Community Plans

2021-2022 Master Plan Update

The Community is in the process of updating the Ferndale Master Plan, including the Parks and Recreation Plan and first-ever City Climate Action Plan. The plan update sets a common vision, goals, and actions for where the City should direct its efforts over the next five to ten years. Please visit the Master Plan project page (HERE) to learn about the overall process, participate, and sign up for the Master Plan email list.

The 2017 Master Plan is available for download and a physical copy is available for review at City Hall (300 E. Nine Mile Road). For more details, please contact the Community and Economic Development Department at

FYE 2023-2027 Capital Improvement Plan

The Capital Improvement Plan (CIP) is a five-year road map for city planning and funding public facilities and infrastructure. Included projects incorporate both the construction of new facilities and the rehabilitation or replacement of existing capital.

The programming of projects is distributed over the five-year period to help the City to remain flexible to changes in the environment, fiscal health, capital needs, and new priorities. Priorities are divided into operational or strategic categories. Operational projects continue to support the normal day-to-day activities of the requesting department. These are in line with scheduled replacements or increasing effectiveness or efficiencies. Strategic projects are those that align with specific goals in the Master Land Use or Strategic Plan.

The final CIP document is used as a tool to help ensure that the City’s long- and short-term capital investments are made with careful consideration of adopted city plans, needs, and the resources available to fund all projects.

Parks and Recreation Master Plan Update

City Council, Parks and Recreation Commission, and Ferndale Parks and Recreation & Department of Public Works staff are proud to present an update to the City’s Parks and Recreation Master Plan with consultants from Hamilton Anderson Associates. Communities are required by the Michigan Department of Natural Resources and Environment (DNRE) to update their Plan every 5 years to be eligible for grant funds.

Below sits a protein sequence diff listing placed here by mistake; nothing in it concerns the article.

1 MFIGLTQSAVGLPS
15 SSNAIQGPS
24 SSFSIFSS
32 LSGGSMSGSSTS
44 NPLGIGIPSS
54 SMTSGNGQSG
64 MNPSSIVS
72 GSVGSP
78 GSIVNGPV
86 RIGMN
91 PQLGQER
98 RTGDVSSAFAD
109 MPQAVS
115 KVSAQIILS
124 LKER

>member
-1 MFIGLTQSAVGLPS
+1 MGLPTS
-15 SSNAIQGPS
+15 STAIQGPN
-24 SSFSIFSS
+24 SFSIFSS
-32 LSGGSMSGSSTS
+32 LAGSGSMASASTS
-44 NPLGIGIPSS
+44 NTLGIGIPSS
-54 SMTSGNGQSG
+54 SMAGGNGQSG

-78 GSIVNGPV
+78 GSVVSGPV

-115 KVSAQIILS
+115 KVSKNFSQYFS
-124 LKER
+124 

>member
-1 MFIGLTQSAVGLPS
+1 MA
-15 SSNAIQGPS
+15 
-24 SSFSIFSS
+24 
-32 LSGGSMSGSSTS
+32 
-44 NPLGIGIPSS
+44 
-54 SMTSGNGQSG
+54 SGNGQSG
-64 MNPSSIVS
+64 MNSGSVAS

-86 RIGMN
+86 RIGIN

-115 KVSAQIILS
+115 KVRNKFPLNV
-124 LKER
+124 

The Parks and Recreation Master Plan is the document that sets the vision and action plans for realizing the full potential of Ferndale’s parks and recreation services and facilities now and into the future. Key sections of the plan include facilities and program inventories, communications, partnerships, maintenance and operations, and funding.

The Parks and Recreation Master Plan is available for download at the link above and physical copies are available for review at City Hall (300 E. Nine Mile Road) and Kulick Community Center (1201 Livernois). For more details, please contact the Parks and Recreation Department or Community and Economic Development office at

2010-2015 Parks and Recreation Master Plan

The 2010 - 2015 Recreation Plan is intended to provide direction to City Staff in the development of our parks and outdoor recreation facilities.  The plan is updated every five years.  This insures the continuation of an orderly procedure to ensure we continue meeting the evolving needs of the community, identify facilities that are needed, where they should be located, and generally when those facilities should be constructed.  

Sub-Area Plans

Subarea plans are prepared for limited geographic areas within a community. These can be neighborhoods, corridors, the downtown, or special districts. Subarea plans generally include a greater level of detail than our Master Plan. Any special plan needs to be considered within the context of the community as a whole.

Ferndale Moves

Ferndale Moves is a one-stop-shop for all walking, biking, and transportation-related projects in the City of Ferndale. Residents and visitors can now stay up to date with the latest news, updates and even provide comments on all current and future transportation and transit projects. The site is interactive and is designed to be a platform for civic engagement. The public process must be balanced, open, and collaborative in order to create plans that define the community’s needs and elicit its support.


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